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July 17, 2014

Throwback Thursday INB Style

Welcome to another installment of...

How does Throwback Thursday work, you might ask? Simply look through your PURR-fect Previous Posts, perhaps a particular favorite of yours, and re-post it! Then add the TBT badge to your post and include your link below! Purr-fectly easy and simple! Your post doesn't have to be from LOOOONNNGGG ago; it can be from last month. And if you don't have a post to share, perhaps an old photo or two from WAYBACK will do! Even a favorite pin is PURR-fect! Just join in the Throwback fun!

Yesterday, I posted this picture. But wait, that's not my Throwback; there's more!

If you look very closely at the school supplies, you'll notice ribbon, sandwich bags, sharpies, composition notebooks, and storage bins, and you might have an AHA! moment... Angela is preparing for Interactive Notebooks.

So many teachers are adopting these fun and engaging learning tools in their classrooms, and I am one of them, just getting started last school year. Together my students and I had fun, learned a lot, made mistakes, changed our ideas, and decided INB's were AWESOME and definitely worthwhile!

Susan from Passion in Portable Land is hosting a weekly INB linky where we can share INB ideas and support each others' efforts.

The topic this week is what kind of notebook holder do you use: composition notebook, binder, spiral, or other? I addressed this issue early on in my INB journey. Here is my Throwback Thursday offering that originally appeared on The Teacher's Desk 6 on August 29, 2013.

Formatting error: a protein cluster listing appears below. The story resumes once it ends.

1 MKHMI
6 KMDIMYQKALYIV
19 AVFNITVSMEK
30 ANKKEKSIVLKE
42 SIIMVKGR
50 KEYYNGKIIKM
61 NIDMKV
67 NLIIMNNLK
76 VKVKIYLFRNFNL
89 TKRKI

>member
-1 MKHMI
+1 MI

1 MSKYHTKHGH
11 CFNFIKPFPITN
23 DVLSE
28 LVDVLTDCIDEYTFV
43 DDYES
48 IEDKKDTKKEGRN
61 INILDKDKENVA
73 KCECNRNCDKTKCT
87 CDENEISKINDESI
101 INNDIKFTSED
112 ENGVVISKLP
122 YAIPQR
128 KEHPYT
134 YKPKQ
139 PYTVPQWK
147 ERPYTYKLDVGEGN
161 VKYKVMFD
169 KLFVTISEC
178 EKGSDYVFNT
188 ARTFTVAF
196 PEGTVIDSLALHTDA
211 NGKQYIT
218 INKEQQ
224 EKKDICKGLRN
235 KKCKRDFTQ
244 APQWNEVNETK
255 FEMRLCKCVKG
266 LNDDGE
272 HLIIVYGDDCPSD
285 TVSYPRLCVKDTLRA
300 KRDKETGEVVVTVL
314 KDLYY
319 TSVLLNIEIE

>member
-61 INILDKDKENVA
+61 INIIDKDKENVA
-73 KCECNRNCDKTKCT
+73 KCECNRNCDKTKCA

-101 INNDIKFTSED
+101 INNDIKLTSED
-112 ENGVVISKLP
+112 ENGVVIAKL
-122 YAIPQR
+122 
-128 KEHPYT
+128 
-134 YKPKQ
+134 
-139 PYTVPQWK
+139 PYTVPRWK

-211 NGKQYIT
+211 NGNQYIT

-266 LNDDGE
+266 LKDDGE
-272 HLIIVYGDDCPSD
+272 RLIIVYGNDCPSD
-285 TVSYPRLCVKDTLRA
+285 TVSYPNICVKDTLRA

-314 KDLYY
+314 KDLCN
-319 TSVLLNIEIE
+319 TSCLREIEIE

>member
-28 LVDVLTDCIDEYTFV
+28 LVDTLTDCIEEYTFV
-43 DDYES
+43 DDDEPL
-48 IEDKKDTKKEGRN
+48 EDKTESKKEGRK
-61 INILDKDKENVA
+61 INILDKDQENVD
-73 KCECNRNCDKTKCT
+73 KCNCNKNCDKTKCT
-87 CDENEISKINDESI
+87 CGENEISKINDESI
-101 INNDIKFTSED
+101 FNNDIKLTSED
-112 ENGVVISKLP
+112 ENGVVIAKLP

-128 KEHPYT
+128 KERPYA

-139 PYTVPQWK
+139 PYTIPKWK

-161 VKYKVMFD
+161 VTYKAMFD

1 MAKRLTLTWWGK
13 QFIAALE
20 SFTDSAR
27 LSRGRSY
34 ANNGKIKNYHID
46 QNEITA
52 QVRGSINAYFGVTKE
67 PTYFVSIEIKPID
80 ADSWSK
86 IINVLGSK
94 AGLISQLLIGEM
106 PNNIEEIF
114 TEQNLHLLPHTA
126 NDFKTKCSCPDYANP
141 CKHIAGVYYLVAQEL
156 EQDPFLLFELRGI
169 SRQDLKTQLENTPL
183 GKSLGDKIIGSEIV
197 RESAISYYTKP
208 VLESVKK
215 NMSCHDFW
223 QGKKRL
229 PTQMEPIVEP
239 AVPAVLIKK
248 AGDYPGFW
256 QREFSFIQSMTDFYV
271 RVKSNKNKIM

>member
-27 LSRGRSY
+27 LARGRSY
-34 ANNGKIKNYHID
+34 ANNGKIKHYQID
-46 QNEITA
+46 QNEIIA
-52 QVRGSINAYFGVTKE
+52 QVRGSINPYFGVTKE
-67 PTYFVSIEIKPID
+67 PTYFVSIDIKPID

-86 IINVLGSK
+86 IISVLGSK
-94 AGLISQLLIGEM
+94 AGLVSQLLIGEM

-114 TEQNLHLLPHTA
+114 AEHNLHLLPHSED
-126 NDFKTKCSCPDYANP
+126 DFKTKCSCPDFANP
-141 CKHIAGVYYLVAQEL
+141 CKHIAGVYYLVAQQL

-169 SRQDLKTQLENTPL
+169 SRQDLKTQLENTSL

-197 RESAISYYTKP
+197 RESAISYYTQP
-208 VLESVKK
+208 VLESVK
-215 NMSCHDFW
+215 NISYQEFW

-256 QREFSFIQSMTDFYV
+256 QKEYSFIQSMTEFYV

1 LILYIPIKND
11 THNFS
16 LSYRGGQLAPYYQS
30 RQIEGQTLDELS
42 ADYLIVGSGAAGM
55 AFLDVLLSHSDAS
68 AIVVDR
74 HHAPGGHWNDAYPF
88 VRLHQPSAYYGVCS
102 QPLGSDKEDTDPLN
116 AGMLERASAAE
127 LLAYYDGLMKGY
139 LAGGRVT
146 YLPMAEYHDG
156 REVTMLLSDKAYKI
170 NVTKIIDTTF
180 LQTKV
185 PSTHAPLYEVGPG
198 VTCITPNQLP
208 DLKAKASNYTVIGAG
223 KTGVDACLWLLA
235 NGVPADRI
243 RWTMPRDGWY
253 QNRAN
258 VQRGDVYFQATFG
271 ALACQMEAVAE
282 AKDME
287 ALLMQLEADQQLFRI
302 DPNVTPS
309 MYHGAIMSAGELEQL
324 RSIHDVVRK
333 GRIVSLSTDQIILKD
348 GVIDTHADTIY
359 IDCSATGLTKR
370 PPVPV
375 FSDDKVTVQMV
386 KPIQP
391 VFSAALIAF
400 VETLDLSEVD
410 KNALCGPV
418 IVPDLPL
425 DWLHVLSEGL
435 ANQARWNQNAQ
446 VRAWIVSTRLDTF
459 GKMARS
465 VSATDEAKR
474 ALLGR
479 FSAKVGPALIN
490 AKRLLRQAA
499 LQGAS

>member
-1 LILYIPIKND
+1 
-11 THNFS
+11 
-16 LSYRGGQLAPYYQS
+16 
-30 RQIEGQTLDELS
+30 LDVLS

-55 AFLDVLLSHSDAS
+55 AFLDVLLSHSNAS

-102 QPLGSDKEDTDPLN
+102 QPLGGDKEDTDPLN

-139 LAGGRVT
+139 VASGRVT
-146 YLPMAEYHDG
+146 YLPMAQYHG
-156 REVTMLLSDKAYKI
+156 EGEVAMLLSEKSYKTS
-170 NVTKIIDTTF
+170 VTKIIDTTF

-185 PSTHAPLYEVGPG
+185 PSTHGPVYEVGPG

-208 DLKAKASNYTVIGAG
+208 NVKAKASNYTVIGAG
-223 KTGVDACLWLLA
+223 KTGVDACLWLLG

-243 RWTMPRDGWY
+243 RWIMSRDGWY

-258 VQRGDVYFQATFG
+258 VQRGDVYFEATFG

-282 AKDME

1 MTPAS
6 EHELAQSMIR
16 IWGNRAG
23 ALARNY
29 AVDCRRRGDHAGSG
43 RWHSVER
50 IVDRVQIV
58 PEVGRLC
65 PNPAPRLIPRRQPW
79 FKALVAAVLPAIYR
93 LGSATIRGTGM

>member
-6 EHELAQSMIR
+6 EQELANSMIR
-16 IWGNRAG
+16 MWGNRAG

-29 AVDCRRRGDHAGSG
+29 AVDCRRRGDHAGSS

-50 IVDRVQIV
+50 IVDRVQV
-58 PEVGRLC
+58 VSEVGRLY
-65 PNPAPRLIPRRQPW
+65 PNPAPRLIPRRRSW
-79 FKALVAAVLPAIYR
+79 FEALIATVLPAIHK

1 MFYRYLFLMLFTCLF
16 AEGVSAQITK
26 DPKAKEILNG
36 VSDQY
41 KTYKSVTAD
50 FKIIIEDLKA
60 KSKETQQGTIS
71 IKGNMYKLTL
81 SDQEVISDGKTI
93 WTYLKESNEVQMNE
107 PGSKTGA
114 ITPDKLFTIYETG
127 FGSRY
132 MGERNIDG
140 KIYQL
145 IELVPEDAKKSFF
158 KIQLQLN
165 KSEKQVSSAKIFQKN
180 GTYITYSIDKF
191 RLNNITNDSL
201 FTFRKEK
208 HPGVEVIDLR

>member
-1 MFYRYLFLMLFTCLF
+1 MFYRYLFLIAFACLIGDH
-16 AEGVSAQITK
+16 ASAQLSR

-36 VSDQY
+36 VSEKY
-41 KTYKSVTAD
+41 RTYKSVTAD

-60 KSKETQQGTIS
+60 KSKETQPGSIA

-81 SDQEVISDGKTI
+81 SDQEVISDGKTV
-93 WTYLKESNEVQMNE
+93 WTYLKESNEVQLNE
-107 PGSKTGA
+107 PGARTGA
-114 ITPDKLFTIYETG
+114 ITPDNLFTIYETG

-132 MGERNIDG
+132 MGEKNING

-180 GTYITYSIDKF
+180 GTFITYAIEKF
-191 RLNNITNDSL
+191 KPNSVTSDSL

After seeing all the great products offered on TpT about interactive notebooks and reading so many blogs about them this past summer, I decided interactive notebooks would be a good learning tool for my students and a way for me to be able to assess their learning. I wanted to include Mentor Sentences (Collaboration Cuties and Ideas by Jivey) in them as well as various other activities: Daily Grammar Glitch (photos of grammatical mistakes that need to be identified), Spelling work (Latin/Greek roots), and novel responses, not to mention Common Core Vocabulary words.

As part of their school supplies this year, I decided then that I wanted my students to have a composition notebook. I thought this type of notebook would eliminate the problem with students tearing out paper and having nothing left in the notebook by Christmas. I contacted our school secretary prior to the parent mailing that would include the supply lists and asked her to add this item.

Everything was set. I was ready (I thought). Except, not all my students got the list with the composition notebook on it... sigh! My fifth graders came to school with a spiral notebook, my sixth graders NEVER got the message so they only had binders with paper, except for four of them with siblings in the eighth grade. These four had composition notebooks. My eighth graders did get the message and ALL of them had composition notebooks!